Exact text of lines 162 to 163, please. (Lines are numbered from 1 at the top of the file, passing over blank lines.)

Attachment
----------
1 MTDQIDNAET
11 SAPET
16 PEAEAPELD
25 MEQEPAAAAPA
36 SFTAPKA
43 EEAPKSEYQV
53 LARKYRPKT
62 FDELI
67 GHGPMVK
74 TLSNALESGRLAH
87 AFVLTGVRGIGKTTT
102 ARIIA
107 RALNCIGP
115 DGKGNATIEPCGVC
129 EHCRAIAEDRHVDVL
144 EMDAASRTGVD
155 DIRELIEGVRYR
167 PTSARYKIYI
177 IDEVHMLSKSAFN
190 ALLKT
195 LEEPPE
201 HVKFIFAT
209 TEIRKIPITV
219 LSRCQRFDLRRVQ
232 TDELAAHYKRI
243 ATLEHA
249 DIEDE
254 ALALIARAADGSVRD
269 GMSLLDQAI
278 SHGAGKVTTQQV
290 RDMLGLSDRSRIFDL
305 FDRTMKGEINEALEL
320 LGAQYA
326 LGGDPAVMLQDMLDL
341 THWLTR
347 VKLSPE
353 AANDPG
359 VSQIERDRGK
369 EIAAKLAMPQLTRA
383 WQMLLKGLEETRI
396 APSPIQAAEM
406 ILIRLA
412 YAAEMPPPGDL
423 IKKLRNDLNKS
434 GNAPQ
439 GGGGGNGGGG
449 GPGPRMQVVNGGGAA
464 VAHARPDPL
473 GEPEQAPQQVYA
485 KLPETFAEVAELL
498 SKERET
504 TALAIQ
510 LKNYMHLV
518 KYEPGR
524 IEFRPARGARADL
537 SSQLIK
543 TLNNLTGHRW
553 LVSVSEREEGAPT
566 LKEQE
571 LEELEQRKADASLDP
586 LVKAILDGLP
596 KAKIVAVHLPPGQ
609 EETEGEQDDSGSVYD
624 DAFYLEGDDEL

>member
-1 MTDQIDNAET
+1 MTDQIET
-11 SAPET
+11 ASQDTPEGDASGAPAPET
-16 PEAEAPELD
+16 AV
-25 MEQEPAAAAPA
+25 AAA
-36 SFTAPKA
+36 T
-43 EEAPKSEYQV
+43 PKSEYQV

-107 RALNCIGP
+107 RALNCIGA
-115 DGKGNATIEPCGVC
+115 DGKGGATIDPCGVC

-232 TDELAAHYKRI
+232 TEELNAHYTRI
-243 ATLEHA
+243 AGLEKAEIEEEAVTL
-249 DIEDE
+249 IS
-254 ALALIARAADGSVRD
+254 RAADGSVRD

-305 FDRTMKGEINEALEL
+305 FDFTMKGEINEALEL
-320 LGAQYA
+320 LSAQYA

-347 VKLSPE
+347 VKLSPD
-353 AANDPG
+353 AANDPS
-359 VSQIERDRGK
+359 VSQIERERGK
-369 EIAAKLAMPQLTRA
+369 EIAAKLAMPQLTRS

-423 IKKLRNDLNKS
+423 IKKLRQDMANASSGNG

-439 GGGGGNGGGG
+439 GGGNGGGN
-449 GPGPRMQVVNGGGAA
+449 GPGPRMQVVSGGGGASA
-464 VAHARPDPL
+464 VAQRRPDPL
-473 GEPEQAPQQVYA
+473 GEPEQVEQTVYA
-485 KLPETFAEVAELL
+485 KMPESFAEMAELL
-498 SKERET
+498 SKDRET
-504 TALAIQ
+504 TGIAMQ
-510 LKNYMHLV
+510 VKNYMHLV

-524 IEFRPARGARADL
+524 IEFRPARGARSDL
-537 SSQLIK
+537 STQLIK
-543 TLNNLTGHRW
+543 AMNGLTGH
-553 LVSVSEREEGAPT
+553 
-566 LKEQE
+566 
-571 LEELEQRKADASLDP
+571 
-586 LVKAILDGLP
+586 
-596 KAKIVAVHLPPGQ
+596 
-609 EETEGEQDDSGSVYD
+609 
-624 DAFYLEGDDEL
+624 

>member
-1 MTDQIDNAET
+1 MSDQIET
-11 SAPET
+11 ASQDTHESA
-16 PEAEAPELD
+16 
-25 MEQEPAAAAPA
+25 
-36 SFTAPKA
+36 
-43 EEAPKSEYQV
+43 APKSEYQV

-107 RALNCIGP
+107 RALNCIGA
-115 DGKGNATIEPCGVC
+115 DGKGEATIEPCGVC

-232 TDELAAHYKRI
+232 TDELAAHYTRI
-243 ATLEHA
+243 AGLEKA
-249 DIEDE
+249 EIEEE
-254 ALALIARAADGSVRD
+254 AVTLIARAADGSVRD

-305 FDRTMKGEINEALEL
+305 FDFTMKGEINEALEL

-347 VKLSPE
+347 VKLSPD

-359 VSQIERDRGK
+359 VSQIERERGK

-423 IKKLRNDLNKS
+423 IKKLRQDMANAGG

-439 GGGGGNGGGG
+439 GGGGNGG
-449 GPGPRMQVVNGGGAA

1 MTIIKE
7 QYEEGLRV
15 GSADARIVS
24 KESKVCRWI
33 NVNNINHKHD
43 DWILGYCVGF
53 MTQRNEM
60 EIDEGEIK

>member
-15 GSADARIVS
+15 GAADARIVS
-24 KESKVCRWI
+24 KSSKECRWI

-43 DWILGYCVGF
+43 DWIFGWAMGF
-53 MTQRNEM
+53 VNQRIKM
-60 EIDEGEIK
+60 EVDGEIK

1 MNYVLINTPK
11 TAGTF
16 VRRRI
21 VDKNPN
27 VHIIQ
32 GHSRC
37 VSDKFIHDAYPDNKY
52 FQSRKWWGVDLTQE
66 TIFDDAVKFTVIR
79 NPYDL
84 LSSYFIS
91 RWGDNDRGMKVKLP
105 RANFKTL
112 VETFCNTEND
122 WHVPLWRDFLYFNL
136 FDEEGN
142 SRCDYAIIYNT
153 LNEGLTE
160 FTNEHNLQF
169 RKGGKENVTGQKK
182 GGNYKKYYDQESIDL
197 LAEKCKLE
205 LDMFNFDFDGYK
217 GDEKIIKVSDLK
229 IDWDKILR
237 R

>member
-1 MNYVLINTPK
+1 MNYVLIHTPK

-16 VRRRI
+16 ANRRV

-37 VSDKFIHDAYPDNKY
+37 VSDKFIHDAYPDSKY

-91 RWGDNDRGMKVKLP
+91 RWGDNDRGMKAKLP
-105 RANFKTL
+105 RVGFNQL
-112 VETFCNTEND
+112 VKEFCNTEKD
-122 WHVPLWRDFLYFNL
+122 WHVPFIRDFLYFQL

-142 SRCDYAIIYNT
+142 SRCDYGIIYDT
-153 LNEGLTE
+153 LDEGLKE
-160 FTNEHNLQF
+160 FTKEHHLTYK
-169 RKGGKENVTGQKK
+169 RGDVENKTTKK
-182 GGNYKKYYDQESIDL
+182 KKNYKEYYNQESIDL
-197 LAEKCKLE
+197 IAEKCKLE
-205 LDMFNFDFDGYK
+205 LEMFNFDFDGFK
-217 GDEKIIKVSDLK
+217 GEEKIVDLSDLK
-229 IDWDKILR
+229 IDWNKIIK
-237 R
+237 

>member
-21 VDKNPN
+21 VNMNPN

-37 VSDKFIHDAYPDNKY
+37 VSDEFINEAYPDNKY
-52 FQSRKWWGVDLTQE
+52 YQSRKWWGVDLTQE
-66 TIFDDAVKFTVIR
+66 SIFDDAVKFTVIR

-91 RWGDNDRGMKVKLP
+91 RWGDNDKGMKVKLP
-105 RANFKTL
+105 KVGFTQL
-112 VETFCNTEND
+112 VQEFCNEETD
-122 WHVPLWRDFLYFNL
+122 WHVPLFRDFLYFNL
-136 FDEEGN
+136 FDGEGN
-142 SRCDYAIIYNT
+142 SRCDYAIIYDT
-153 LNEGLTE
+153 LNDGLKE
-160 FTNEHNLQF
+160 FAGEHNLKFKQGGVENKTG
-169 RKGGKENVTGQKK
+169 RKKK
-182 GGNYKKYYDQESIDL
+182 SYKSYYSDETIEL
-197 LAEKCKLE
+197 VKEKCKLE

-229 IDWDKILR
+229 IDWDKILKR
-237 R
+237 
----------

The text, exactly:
+249 EIEEE
-254 ALALIARAADGSVRD